App Monetization

From Shelves to Screens: How Comics Monetize in Asia

Comic apps have found success in Asia and are generating revenue both in-app and offline in long-term and sustainable ways.

Japan and Korea are known throughout the world for their unique pop culture. One of their most popular exports is manga — richly illustrated comics telling stories of adventure, business, love and horror. Domestically, manga has a deep history spanning centuries, and remains a key aspect of both Japanese and Korean culture and literary tradition. In addition to filling bookshelves in homes across these countries, manga is finding success in the digital world. In the iOS and Google Play app stores combined revenue rankings for August 2016, comic apps moved into the top 10 for both Japan and Korea.


Lezhin Comics placed #7 on the top 10 apps in terms of iOS and Google Play combined revenue in Korea, while LINE Manga, MangaONE, and Shonen Jump Plus made it onto the chart in Japan.

It’s not just the cultural affinity Japan and Korea have with comics driving the success of these apps. Manga apps are consistently generating strong revenue returns, ranking in the top 10 in both countries due to their clever approaches to app monetization.

The table below illustrates a breakdown of the monetization models employed by the top 10 apps by MAU in the Comics category on Android phones in Japan and Korea during Q3 in 2016.


Lezhin Comics Uses Mature Content to Target a Female Audience

In-app purchase models are one of the strongest monetization models implemented by comic app publishers in Japan and Korea. The strongest of these — with 9 publishers across the top 10 utilizing this method — is the “Sellout” model,  where apps enjoy success by providing targeted content to highly specific segments of a demographic.

Korea’s Lezhin Comics has perfected a robust revenue model, unbeaten by any other app in the Google Play Store’s Comics category. The app offers certain content for free, but found a winning strategy by specifically targeting adults — mostly women — with tailored, mature content that they can charge a premium for.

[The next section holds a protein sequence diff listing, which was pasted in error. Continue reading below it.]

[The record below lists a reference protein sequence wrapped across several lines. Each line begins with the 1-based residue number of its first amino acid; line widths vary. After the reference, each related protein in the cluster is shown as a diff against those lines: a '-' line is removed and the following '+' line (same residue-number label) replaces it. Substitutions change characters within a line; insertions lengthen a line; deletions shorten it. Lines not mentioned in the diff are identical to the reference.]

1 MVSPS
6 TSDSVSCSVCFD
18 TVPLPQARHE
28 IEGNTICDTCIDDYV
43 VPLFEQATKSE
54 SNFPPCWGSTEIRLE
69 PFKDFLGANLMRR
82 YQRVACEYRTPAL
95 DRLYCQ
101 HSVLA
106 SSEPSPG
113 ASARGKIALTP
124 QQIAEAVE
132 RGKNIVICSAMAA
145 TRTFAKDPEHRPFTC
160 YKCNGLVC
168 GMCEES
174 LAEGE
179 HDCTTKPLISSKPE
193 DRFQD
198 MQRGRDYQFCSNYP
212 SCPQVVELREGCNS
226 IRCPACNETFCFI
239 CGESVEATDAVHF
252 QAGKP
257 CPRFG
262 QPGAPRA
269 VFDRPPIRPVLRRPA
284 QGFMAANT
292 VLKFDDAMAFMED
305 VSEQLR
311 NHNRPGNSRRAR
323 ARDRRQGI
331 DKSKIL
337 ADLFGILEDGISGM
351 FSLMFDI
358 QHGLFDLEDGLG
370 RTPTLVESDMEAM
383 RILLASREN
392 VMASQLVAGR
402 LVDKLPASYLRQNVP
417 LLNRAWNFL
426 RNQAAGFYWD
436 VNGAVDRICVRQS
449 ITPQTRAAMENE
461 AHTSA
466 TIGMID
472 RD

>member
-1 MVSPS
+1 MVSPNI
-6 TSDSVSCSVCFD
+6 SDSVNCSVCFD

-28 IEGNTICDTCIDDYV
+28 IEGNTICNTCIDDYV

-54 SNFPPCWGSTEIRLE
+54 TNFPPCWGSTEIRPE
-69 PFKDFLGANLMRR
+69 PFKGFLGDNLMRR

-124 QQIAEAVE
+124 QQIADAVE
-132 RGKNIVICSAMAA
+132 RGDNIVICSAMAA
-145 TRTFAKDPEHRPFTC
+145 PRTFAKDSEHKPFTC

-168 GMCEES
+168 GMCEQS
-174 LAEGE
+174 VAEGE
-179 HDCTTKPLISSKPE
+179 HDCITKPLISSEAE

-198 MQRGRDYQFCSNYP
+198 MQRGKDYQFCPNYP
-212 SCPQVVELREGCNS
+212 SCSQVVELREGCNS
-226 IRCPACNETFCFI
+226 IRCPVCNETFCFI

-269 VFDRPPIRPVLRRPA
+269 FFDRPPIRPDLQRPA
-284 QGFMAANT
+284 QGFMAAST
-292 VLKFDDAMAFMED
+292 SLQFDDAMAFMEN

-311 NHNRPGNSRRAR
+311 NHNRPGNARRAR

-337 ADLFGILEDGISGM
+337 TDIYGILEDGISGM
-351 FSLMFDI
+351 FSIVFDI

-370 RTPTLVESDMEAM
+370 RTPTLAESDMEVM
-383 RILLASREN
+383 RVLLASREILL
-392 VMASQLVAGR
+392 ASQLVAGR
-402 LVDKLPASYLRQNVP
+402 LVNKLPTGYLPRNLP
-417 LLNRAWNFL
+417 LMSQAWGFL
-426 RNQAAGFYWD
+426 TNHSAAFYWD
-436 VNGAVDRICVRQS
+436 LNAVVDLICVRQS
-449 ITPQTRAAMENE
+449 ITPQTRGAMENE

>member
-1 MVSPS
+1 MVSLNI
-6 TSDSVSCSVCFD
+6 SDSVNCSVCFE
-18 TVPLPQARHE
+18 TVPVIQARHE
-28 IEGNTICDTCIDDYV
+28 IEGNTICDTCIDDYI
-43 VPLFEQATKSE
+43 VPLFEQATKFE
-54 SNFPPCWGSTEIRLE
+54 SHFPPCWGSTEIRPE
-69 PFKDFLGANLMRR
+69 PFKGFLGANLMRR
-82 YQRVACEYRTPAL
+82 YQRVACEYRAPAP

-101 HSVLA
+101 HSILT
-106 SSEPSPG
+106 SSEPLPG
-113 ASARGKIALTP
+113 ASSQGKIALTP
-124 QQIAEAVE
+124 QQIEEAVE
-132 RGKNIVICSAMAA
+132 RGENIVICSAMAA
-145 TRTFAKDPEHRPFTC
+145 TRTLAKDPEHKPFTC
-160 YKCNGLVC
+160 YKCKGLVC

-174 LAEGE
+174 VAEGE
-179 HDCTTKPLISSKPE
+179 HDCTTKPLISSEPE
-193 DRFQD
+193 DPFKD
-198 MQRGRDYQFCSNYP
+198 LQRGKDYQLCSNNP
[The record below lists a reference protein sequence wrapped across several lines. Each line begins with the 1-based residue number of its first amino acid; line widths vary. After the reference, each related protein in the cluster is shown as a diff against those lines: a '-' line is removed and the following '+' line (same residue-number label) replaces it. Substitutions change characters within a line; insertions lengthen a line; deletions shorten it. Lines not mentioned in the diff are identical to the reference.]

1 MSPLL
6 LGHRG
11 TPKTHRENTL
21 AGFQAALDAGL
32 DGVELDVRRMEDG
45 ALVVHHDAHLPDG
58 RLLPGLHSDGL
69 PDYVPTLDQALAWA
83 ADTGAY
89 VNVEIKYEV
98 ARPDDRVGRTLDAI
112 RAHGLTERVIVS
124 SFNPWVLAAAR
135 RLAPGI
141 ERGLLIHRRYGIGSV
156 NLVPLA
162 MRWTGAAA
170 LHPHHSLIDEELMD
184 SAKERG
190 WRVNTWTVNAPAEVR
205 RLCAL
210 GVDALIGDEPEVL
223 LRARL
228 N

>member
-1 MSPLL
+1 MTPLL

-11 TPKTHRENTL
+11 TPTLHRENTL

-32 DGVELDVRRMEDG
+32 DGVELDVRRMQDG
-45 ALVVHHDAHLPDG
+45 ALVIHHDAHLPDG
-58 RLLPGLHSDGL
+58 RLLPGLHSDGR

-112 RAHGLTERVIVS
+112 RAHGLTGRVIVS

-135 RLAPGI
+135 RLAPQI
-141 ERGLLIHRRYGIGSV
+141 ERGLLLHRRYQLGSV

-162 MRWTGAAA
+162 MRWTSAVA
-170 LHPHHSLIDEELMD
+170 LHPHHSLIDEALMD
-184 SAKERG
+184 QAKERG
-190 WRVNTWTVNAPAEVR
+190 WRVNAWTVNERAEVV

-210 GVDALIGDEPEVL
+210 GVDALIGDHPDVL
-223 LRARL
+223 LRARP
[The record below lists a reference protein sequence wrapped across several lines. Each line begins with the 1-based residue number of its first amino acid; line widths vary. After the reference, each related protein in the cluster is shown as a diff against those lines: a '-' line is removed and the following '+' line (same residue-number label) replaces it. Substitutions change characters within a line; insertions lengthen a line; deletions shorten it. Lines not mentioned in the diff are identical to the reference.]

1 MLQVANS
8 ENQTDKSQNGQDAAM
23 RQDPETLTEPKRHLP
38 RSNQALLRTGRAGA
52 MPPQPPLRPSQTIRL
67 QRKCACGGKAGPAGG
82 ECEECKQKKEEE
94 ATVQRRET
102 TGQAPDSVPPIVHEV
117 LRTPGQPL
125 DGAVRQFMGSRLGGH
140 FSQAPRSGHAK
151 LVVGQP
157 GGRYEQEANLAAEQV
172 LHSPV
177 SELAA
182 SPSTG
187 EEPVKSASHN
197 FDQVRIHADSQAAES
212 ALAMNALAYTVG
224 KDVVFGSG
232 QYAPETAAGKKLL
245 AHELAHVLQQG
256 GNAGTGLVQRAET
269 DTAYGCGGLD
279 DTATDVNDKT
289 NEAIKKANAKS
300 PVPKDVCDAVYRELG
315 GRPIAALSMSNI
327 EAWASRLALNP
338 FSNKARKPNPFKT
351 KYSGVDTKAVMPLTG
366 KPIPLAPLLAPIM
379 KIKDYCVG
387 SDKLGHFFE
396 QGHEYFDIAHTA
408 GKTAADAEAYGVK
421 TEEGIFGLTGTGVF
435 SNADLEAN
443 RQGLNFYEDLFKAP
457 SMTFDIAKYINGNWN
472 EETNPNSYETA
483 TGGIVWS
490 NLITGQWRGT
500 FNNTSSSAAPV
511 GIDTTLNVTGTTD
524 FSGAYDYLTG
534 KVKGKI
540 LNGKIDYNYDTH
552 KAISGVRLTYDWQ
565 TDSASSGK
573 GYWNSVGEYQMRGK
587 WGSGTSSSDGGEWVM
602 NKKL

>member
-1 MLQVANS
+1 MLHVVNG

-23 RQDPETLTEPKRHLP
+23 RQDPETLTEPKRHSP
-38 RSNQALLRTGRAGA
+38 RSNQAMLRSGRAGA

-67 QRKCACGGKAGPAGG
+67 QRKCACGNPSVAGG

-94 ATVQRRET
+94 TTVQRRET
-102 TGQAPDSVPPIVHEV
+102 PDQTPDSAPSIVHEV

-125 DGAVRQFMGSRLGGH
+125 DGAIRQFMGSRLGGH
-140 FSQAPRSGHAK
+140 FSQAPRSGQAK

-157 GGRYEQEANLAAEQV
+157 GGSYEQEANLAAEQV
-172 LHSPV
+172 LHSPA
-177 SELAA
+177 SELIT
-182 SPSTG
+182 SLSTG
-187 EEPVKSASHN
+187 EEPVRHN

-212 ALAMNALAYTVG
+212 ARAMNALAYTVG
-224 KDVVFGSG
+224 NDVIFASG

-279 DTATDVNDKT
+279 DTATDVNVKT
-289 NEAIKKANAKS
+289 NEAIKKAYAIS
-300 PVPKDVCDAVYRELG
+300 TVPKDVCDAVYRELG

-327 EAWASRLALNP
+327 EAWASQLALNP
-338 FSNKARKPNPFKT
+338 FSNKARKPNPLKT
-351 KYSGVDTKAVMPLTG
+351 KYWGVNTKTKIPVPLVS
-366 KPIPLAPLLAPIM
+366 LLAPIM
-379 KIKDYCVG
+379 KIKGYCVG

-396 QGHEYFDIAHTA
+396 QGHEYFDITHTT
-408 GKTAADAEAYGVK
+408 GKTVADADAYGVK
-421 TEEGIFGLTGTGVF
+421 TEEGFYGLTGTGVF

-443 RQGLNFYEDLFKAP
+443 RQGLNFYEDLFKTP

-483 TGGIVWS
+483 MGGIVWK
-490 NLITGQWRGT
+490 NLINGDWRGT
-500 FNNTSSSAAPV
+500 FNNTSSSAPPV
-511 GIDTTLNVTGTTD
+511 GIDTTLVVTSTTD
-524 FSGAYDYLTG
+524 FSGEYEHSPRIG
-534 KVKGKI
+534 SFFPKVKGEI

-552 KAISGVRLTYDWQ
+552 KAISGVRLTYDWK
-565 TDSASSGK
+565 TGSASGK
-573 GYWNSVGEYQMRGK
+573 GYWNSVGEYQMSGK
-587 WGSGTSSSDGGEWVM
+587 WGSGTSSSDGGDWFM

Lezhin Comics has held the top spot in revenue rankings under the Comics category on Google Play since its launch.

With a nuanced understanding of specific demographics, Lezhin Comics moved into an untapped mobile market with a paid webtoon service platform. According to App Annie Intelligence, this resulted in the app generating steady, consistent revenue. Additionally, MAU has nearly tripled year over year (YoY) in Korea between 2015 and 2016 on Android phones.

Japanese Smash Hits Use Subscriptions to Hook Users

As we mentioned in our Q3 Market Index, diverse revenue streams such as subscriptions have had a notable impact on the iOS App Store and will only continue to grow. Several of the top comic apps in Japan have found success from this model.

The most notable of these is Shonen Jump — the most popular weekly manga magazine in Japan with smash hit titles including One Piece, Naruto and Dragon Ball, While Shonen Jump sells a digital version of its weekly magazine in its Shonen Jump Plus app, it also offers a monthly subscription at a slightly lower price point in order to incentivize users to purchase.

Kindle Unlimited, recently started by Amazon Japan, also has a huge demand for comic subscriptions within the country. The service gives users unlimited access to read books, magazines and manga with a monthly subscription fee. Kindle Unlimited went viral due to manga’s massive popularity in Japan. However, popular manga titles were later removed,  potentially due to the demand exceeding Amazon's expectations.